Public Speaks Out

Public Speaks Out

More than 50 members of the public spoke on the record about the creation of a formal day-labor site in Herndon Monday night at a Planning Commission public hearing.

Set to review an application submitted by Project Hope and Harmony to create a formal day-labor site in town, the meeting drew a crowd of more than 200 residents.

Project Hope and Harmony is a local organization created to find a permanent solution to Herndon's day-labor issues.

Currently day workers in Herndon unofficially gather at the 7-Eleven on the corner of Alabama Drive and Elden Street each morning to find work. Residents of the area have expressed repeated concerns about the informal labor site, saying they want to see police or town officials take action to prohibit workers from gathering.

As a handful of protesters carried signs that read "No Hiring Hall" and handed out pins that expressed opposition to a formal day-labor site, the Council Chambers quickly filled to capacity.

A side room, where residents watched the hearing from a television, also filled. Residents who could not fit in either of the two rooms stood in the Herndon Municipal Center's foyer, listening to the hearing through the speaker system and glancing through windows at commissioners.

Carl Sivertsen, Planning Commission chairman, informed residents although public comment would be heard on the site application, the commission would take no action until an Aug. 1 public hearing.

Joel Mills, executive council Project Hope and Harmony, said nine residences near the proposed site Ñ the current Herndon Police station, which is located on the Herndon-Loudoun County border Ñ did not receive adequate notification of the hearing. Because town zoning code requires notification be a certain amount of time before a public hearing, the item was postponed to the commission's next public hearing.

But, because it had been advertised, commissioners allowed public comment, enforcing a three-minute time limit for each speaker.

Through the course of the more than two-hour hearing, opinions expressed for or against the site seemed balanced.

Residents against the site, including many from Loudoun County, stated safety and health concerns as reasons why they did not want a site in town. Others said they did not believe the town should support the hiring of undocumented workers.

Jim Allen, president of a homeowner's association next to the Herndon Police station, said he had concerns about pedestrian through traffic. There is a pedestrian walkway that goes through the residential district that offers a short cut to the proposed site, he said. He asked the town look into closing the walkway, to prevent the possibility of workers walking through, littering or loitering around the residential area.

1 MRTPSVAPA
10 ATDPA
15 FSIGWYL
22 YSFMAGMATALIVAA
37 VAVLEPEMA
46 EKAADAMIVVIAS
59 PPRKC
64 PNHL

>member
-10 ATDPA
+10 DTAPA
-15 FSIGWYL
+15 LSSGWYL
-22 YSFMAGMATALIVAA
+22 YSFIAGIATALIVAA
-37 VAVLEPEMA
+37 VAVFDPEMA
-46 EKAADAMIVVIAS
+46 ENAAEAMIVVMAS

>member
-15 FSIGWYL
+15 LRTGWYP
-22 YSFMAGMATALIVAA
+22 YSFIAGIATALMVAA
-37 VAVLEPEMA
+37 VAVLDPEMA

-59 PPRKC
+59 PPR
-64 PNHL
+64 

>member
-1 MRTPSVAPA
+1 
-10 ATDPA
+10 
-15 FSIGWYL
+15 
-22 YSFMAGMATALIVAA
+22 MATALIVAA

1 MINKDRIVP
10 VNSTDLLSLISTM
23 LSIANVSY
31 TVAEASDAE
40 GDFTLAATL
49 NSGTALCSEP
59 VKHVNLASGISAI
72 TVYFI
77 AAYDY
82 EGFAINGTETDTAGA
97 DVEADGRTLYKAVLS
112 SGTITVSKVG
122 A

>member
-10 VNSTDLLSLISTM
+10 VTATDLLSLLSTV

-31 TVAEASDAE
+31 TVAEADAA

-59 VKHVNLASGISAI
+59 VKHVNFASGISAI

Bill Smith, another concerned resident, said he was worried about a decline in his property value if a site were to open near his home, as well as safety issues.

He also said he was worried about the day laborers congregating at the 7-Eleven across the street from the site, instead of staying on location.

Phil Rapson, a 7-Eleven representative in charge of more than 80 stores in the area, assured the commission if a site were to be approved the store would enforce loitering laws.

"We plan to strictly enforce the no loitering law to help in moving them off of our site," he said. "We'll do everything we can financially to make that happen."

Residents in favor of the site said they felt nothing had been done for too long and the town needed to resolve the issue.

Ivana Fernandez, Herndon resident, said this was the only plan for a solution the town has seen. Contrary to certain beliefs, she said a formalized day-labor site in town would not bring in more workers.

"What lures people to Herndon and the United States in general is the jobs and the potential to have jobs," she said.

Abby Reyes, a Herndon High School graduate, questioned some of the negative comments being made about day-labor population.

Saying if residents were to "substitute the words 'black' or 'Negro'" into their sentences, she felt many would be "ashamed or embarrassed of their racist comments."

Planning Commissioners did not comment on the proposal other than to say residents could submit written comments to the office of community development before the next meeting. Although commissioners have not publicly indicated which way they will vote, during a June 27 work session they identified land-use issues they felt needed to be addressed.

Mills said Project Hope and Harmony has scheduled two community meetings to address citizen concerns. They will be held Sunday, July 17, at 3 p.m. at St. Timothy's Episcopal Church, 432 Van Buren St. in Herndon and Thursday, July 21, at 7:30 p.m., in the Herndon Fortnightly Library located on Center Street.